Russian authorities using Soviet-era death notice forms for soldiers
On Wednesday, human rights activist Marina Litvinovich posted a photo of one of the death notices sent by the Russian government to the family of a soldier who died in Ukraine. The information on the form was filled out by hand sometime in the last month, but the form itself was printed in 1974. In the Soviet era, these documents gave soldiers' relatives the right to apply for pensions and benefits that were established by Soviet legislation, Litvinovich noted.
The BBC Russian Service and Mediazona have been working with a team of volunteers to collect data about the Russian army’s losses in Ukraine from open sources. According to material the BBC published on August 8, Russia has lost at least 5.424 soldiers and officers in the war.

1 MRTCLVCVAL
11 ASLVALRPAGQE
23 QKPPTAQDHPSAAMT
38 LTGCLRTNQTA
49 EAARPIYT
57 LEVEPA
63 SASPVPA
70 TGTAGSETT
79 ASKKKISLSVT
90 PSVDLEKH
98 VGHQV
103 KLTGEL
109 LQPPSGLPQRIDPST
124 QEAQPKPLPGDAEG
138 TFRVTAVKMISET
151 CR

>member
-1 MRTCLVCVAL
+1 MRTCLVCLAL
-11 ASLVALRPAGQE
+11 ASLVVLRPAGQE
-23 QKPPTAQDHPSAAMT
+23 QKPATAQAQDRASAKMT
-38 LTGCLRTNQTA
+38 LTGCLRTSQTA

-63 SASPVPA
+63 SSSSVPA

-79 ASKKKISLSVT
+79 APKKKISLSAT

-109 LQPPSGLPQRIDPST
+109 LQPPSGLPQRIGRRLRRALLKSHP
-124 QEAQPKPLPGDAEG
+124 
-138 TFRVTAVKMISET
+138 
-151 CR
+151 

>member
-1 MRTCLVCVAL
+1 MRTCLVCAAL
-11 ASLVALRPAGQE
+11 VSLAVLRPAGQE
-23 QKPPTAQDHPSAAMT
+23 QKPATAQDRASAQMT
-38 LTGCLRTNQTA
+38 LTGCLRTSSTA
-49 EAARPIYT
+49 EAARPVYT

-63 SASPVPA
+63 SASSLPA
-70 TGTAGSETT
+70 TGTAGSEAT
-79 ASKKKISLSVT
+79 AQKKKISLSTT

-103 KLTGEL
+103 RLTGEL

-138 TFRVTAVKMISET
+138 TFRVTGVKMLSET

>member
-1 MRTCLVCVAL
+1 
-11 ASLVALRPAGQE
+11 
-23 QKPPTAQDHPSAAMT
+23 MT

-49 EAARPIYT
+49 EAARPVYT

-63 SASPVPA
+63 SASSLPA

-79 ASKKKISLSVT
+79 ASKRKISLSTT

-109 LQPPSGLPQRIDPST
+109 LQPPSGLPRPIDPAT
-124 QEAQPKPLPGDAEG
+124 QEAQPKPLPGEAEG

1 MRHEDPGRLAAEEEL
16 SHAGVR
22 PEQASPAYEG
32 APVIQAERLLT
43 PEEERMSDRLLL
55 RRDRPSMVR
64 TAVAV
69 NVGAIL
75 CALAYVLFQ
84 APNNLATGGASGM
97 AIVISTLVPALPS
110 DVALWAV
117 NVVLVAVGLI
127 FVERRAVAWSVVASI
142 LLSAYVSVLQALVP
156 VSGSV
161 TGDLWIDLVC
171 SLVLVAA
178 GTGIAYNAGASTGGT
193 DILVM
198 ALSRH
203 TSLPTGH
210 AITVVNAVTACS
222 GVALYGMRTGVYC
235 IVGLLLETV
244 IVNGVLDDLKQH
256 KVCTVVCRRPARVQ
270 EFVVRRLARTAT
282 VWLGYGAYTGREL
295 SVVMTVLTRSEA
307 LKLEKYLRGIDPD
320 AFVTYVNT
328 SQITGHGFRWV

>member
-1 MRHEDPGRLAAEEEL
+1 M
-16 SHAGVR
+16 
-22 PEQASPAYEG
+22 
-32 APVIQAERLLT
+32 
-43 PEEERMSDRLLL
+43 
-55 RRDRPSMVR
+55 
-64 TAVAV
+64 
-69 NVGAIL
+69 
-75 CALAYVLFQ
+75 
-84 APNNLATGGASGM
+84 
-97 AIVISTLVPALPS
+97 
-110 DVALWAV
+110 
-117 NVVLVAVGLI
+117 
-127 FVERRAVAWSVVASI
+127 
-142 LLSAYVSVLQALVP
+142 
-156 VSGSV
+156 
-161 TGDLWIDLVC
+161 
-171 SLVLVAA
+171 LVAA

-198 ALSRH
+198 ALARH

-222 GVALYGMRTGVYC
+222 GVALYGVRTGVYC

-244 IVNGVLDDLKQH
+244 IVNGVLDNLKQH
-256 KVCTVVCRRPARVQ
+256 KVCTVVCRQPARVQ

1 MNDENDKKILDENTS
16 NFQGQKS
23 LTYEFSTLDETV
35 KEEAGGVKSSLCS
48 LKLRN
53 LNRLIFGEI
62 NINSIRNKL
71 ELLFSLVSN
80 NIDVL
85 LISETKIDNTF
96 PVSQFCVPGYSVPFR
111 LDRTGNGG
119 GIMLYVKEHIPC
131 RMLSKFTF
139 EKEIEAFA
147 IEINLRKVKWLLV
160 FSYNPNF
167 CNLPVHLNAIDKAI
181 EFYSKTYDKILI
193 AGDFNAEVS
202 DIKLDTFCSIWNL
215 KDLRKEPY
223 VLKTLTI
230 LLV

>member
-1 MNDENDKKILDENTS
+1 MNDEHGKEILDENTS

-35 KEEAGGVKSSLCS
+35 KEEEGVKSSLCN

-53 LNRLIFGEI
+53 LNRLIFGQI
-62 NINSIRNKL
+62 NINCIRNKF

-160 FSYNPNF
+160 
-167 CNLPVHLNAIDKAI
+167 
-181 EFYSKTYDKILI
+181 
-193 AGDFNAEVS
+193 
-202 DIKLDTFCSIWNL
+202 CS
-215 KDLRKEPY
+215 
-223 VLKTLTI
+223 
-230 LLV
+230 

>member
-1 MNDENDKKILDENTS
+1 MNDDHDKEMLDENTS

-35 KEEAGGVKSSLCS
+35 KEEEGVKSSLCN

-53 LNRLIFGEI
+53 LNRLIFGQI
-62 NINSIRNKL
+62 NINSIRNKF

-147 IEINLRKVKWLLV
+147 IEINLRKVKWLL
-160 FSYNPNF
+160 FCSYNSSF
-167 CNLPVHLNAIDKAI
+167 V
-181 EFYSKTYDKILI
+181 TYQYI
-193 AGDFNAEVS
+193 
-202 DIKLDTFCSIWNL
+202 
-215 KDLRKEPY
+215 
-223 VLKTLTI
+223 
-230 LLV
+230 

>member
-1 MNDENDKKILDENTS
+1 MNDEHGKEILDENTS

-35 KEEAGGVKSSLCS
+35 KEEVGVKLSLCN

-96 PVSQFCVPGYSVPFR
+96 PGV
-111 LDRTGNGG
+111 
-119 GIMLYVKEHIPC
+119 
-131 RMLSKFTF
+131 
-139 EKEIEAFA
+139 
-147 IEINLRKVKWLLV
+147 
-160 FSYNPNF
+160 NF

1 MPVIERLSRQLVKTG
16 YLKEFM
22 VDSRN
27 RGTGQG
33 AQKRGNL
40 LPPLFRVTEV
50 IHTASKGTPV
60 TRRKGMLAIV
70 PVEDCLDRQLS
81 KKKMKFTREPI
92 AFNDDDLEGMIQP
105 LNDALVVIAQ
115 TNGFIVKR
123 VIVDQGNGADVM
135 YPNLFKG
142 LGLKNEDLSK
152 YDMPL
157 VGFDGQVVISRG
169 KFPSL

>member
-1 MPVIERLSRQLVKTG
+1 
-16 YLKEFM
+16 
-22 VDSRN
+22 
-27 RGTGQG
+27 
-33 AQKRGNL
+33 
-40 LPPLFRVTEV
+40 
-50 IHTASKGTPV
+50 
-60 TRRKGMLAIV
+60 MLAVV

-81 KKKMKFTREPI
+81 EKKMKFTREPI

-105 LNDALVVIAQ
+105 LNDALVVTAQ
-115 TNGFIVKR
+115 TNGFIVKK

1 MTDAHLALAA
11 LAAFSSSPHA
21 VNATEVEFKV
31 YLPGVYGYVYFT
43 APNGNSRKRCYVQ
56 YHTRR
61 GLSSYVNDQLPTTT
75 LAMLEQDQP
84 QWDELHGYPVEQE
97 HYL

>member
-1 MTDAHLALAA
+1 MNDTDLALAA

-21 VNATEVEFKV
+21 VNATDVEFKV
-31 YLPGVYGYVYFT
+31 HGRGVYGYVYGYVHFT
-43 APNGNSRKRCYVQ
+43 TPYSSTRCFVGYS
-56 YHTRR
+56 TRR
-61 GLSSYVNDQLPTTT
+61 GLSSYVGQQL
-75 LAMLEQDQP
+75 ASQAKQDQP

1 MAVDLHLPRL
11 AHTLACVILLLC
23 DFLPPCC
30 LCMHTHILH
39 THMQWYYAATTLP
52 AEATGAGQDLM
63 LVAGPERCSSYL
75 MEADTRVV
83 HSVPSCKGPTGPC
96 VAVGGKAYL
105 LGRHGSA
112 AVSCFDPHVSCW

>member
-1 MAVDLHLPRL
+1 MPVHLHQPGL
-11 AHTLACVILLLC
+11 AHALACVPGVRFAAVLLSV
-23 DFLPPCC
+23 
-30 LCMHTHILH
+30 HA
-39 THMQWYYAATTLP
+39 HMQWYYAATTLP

The Ukrainian authorities reported on August 11 that the Russian army has lost a total of 43,000 servicemen. In late July, CIA Director William Burns estimated Russia’s losses at 15,000 soldiers, with another 45,000 injured. But on August 8, a Pentagon official put the figure at between 70,000 and 80,000.
The Russian authorities have reported on military losses twice since the war in Ukraine began. On March 2, the Russian Defense Ministry claimed that 498 soldiers had died and 1,597 had been injured. On March 25, it reported 1,351 deaths and 3,825 injuries.